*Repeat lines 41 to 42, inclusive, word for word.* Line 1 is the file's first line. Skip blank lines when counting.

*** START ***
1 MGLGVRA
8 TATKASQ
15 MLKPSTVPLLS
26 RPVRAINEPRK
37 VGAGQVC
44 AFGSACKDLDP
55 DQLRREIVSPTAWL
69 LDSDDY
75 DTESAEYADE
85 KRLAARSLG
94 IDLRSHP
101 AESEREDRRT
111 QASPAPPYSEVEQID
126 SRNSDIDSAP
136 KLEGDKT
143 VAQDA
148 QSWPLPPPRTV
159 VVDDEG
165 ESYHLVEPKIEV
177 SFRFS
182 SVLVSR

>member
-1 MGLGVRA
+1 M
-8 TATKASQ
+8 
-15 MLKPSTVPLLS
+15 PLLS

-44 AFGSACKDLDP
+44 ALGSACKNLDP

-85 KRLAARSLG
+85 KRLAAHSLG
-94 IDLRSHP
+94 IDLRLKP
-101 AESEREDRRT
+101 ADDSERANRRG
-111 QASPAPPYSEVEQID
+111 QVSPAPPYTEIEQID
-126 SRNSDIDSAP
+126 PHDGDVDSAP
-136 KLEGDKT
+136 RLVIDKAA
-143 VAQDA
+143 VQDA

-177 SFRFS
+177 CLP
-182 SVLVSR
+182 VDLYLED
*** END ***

-136 KLEGDKT
+136 RLVIDKAA